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Lauren Reeves | ecomafrica.org

In this feature, I chat to tech team builder, Lauren Reeves, on making bold moves.

In this feature, I chat to tech team builder, Lauren Reeves, on making bold moves.

In this feature, I chat to tech team builder, Lauren Reeves, on making bold moves.

Youth empowerment is not new to you. Can you share your journey with us?

I have mentored businesses, social impact initiatives and individuals both formally and informally for the last 6 years. Youth empowerment emerged as something of great importance to me. I have worked with many young women who were either finishing high school or entering the working world. I was a mentor for DreamGirls Academy and served on their Cape Town Executive Team for two years. I have also been a mentor for the Allan Gray Orbis Foundation for the past three years. Mentorship is a mutually supportive relationship and I have learned so much from my mentees! I believe relationships that grow each other empower both the mentor and mentee.

How did O-Bolder come about?

I have always loved having a side hustle and have dabbled in a few side projects over the years. I like to think of myself as an entrepreneurially-minded, independent woman. During COVID-19 I have been fortunate to retain my job and full salary. I wanted to set up something that could empower people during lockdown and remain sustainable going forward. O-Bolder grew from doing a few Zoom workshops after work, to building a strong team that teaches practical life skills. It’s been amazing seeing this venture grow organically into a community.

"You teach things you wish young people knew at 22" - can you tell us more about your different workshops? Who are they tailored for and what results are you hoping for those who complete the workshops?

We teach life skills in a practical way. Our workshop topics include ‘Personal Finance’, ‘Building a Life, not just a Career’, ‘How to work in Tech without Studying IT’ and ‘Mentorship 101’. All of these workshops are currently online, live webinars, which allow people to engage and ask questions. Workshops last 1-2 hours and are available on various evenings. We aim to cover topics we wish we had learned in Life Orientation at school or earlier in our careers. However, our courses are not exclusively for a younger audience. Maybe you’re starting a business, or studying, or looking for your next move. Maybe you’re after a new skill during lockdown. We’ve definitely got something that will inspire, challenge and excite you.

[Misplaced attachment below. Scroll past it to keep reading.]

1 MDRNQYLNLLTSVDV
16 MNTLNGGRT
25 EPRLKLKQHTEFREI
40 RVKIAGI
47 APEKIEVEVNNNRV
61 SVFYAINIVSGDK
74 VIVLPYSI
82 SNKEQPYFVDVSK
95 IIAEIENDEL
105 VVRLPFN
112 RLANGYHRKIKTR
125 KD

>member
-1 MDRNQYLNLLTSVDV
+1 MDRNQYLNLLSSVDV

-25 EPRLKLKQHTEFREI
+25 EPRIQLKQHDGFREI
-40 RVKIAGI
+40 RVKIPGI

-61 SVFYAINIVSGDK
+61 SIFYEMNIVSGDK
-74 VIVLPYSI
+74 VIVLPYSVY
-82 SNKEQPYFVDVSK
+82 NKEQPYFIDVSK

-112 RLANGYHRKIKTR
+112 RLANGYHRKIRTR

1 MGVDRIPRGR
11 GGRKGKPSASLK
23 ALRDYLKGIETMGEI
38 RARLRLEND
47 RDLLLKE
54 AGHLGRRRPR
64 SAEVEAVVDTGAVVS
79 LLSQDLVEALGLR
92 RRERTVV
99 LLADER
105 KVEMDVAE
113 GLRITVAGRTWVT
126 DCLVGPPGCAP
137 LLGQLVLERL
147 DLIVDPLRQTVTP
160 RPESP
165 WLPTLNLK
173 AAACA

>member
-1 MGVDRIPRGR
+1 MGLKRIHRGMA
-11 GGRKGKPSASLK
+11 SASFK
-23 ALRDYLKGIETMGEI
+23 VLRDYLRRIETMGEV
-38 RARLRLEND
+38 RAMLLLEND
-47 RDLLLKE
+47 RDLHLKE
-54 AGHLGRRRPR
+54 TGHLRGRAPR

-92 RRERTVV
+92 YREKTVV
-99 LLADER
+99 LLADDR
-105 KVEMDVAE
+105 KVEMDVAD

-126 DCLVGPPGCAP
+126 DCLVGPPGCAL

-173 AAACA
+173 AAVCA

How do you plan on empowering young people who currently have no access to technology and cannot subscribe to the O-Bolder webinars nor have the ability to pay via credit cards/ EFT?

Great question! This is something we are actively pursuing. We’ve kept our business model lean to begin with and O-Bolder is inherently scalable. This puts us in an exciting place in terms of making our content more accessible. We’re about to start filming our webinars for those who prefer to view them in their own time and offer subscriptions. We are also in discussions with partners who have existing pipelines to get content to those who don’t have data and tech or cannot afford to attend. Look out for other upcoming advances, such as our O-Bolder internship program and O-Bolder mentorship club that we hope will further empower young people.

Why is it important for those who are “Older and Bolder” to share their knowledge with others and what legacy are you wishing for O-Bolder?

I didn’t actively seek an all-female team, but it so happened that the contacts who I reached out to (and who were willing to share their expertise) were all women. We are extremely proud to be an all-female, 65% black-managed organisation. We’re going to keep the team all-female for now, although our audience is mixed. We believe that adding South African, female voices to the online education space is important. There is a lot of content out there on various websites so our differentiator is our short courses that are contextual and practical. We have all been fortunate to have mentors in our own lives who have helped us navigate our careers, relationships and health. We would like to leave a legacy of supporting others and empowering communities to share knowledge to become bolder too.

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Mpho Sekwele

Mpho Sekwele

Mpho Sekwele, a Dartmouth College (USA) Mandela Washington Fellow for Young African Leaders Initiative, has over ten years of corporate work experience in the retail industry for Blue Chip retail companies in Africa. Mpho is an alumnus of the University of Cape Town, University of Witwatersrand and holds an Executive MBA from IEDC Bled School of Management (Slovenia). Mpho is passionate about youth and women empowerment; through sintuonline.com an eCommerce platform where contemporary African Heritage Clothing and Accessories made by young women in Africa, are sold globally; as well as BantuHikers a wellness, networking and mentorship platform for first generation students.
Lauren Reeves | ecomafrica.org

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